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Derek Martin 1928–2017

20th November 2017
Derek Martin. He was the personification of Dublin’s interaction with the sea, having at various times been Chairman of Dublin Port & Docks Board, Commodore of Dublin Bay Sailing Club, and Commodore of the Royal Irish Yacht Club Derek Martin. He was the personification of Dublin’s interaction with the sea, having at various times been Chairman of Dublin Port & Docks Board, Commodore of Dublin Bay Sailing Club, and Commodore of the Royal Irish Yacht Club

Derek Martin enjoyed his sailing. In fact, he enjoyed his sailing so much that he regarded those who crewed with him as extended family. And in his readiness to put in much voluntary work on behalf of sailing organisations, he regarded the clubhouses associated with boats and sailing as extensions of the family home.

Family was everything to him, and when his 64 happy years of marriage to Oonagh ended with her death in June, it was the conclusion of an exceptional romance in which she had been fully supportive of him in all his endeavours in the public sphere, yet they were never happier than when away together on holiday all over the world including the Far East and Caribbean and also in the West of Ireland.

But the working focus of their life was to be found in Dublin, where he was the scion of one of the city’s longest-established families in business and commerce, with a historic tradition in several areas including ship-owning. And among many positions of distinction in the upper echelons of business and commerce, he served as Chairman of Dublin Port & Docks Board.

However, for sport and recreation, Dun Laoghaire was the centre of his sailing life. There, the Royal Irish YC may have been his sailing home, but he was ready and willing to undertake responsibility for administration in a wider area involving other organisations.

Derek Martin served as Commodore of Dublin Bay Sailing Club from 1967 to 1971, which now seems a very long time ago, but he was already 39 when he assumed office. Then he went on to become Commodore of the Royal Irish Yacht Club from 1976 to 1980, at a notably young-seeming age of 48. Both of these senior positions naturally involved many years of service beforehand in junior officer posts and on committees, so in all, his years of voluntary work on behalf of sailing was being cheerfully undertaken for several decades. With the RIYC in particular, he was on the committee for a number of years before serving on the officer board for a total of twelve years up to 1980.

derek martin2In their exuberant younger days, the Martin brothers were very much part of the extremely lively Dublin Bay 24 Class in its prime, and here they are seen putting Adastra through her annual “How Far Can She Heel Without Taking Water Into The Cockpit” test...

He had immediately become Rear Commodore RIYC on completing his term as Commodore of DBSC. With the RIYC, an exceptional institution which can trace its history back to 1831, special talents were needed as it continues to function very successfully in a purpose-designed clubhouse of 1851, the oldest in the world. Yet Derek Martin’s relative youth, together with charm, diplomacy and longterm dedication, combined with Oonagh’s happy willingness in giving full support to enable a venerable organisation to be relevant in a changing sailing environment, while remaining true to its roots.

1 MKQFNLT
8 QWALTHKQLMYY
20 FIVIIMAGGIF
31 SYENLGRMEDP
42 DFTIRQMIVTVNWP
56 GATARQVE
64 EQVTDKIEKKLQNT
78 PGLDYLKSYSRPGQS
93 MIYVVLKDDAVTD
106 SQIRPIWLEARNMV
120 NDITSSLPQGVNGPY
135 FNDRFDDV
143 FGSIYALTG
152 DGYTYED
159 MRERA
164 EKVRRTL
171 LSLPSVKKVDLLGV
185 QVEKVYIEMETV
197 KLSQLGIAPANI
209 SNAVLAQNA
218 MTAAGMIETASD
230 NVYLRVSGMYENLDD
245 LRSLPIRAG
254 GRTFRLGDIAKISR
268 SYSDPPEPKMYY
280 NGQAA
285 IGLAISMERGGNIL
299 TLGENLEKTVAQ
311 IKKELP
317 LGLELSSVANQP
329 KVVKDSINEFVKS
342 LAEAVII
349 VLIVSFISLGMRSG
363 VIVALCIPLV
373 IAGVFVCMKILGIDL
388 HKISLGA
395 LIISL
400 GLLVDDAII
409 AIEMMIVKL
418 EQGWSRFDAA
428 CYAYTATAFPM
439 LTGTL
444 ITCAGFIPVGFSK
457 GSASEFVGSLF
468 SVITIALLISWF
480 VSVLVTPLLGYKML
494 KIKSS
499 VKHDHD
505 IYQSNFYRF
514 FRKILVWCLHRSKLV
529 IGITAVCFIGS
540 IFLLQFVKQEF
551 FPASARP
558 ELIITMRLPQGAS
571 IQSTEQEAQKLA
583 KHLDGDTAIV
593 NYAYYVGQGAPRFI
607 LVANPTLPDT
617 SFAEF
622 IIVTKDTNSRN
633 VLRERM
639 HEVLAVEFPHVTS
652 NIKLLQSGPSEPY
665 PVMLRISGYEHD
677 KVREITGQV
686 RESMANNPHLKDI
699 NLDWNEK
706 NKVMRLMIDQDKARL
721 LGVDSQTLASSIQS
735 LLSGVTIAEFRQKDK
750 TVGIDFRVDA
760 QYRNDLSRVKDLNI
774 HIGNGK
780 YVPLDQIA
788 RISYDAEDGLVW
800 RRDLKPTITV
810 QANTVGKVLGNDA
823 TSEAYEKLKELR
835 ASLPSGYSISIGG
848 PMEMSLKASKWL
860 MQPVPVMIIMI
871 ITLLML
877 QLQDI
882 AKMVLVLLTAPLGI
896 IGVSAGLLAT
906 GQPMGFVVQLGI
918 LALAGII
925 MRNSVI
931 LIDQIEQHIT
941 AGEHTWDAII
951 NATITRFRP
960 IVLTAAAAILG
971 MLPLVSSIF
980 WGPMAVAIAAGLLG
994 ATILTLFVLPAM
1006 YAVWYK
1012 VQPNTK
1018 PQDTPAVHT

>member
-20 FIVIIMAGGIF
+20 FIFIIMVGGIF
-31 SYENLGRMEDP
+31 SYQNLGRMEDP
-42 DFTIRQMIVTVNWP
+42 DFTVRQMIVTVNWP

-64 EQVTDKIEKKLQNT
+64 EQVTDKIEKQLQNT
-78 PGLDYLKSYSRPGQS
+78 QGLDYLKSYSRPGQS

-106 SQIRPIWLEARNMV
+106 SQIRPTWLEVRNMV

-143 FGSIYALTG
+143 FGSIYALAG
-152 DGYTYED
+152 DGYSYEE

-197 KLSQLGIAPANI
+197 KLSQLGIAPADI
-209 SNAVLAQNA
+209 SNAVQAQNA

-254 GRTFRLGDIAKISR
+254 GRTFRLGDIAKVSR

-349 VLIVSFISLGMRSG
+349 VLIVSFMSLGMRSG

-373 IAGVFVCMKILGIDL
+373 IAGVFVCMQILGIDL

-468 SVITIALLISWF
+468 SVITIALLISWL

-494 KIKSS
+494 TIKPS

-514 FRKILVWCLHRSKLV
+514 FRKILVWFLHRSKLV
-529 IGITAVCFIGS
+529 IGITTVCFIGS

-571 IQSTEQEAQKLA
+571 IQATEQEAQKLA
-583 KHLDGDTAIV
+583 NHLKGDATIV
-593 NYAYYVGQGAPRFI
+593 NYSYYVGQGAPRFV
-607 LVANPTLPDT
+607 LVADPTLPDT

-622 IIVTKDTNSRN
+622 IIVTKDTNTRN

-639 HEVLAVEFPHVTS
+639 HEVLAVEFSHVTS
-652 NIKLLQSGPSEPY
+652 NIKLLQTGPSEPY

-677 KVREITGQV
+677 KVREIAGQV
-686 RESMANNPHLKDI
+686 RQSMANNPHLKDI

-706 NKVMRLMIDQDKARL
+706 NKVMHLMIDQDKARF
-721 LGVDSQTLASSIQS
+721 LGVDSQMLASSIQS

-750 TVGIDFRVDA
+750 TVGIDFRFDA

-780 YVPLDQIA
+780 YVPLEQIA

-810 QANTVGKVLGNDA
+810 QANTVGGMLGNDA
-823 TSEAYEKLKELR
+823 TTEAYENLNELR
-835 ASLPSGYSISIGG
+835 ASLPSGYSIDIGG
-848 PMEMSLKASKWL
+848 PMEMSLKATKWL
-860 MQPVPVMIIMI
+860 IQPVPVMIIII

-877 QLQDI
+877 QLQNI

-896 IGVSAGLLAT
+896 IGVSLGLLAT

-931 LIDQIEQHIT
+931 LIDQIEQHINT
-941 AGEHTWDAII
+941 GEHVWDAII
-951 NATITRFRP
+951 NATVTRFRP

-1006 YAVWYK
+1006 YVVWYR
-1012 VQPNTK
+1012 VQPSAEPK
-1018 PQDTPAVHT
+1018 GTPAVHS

In tandem with his wide-ranging shoreside networking and decision-making, he relished even more his sailing and the world of boats in general. For many years, the name of Martin was synonymous with the Dublin Bay 24ft OD Class, where the family boat was Adastra, which their father Cyril owned with three sons Derek, Kenneth and Clive, and they sailed with enormous style and well-celebrated success. A famous photo of Adastra at an absurd angle of heel, and the brothers not even wearing oilskins let alone lifejackets, captures the slightly crazy spirit of the class in its prime.

But when serious seagoing was on the agenda, Derek Martin undertook it in the finest traditions of seamanship. He had been elected a member of the Irish Cruising Club in 1954 (making him probably the club’s most senior member) on the basis of early cruises with Adastra, and there were many more cruises – and sometimes extensive ones at that - over the years as he graduated into more comfortable craft.

When he accepted that the future of most boats lay in glassfibre construction, he embraced the new developments with enthusiasm, becoming an early supporter of developing French companies and starting with L’Etoile, a Dufour 35 which the brothers owned in partnership with Bobby Barr and Fred Morris. After the Dublin Bay 24, she was an exceptionally roomy vessel, and the sight of her sailing in a sunny Dun Laoghaire regatta with brothers and ownership-partners and children and many friends aboard was the very embodiment of Derek Martin’s notion that longterm shipmates should be seen an extension of your own family.

derek martin3The Dufour 35 L’Etoile provided the space to develop the Martin philosophy that your shipmates and ownership partners are your extended family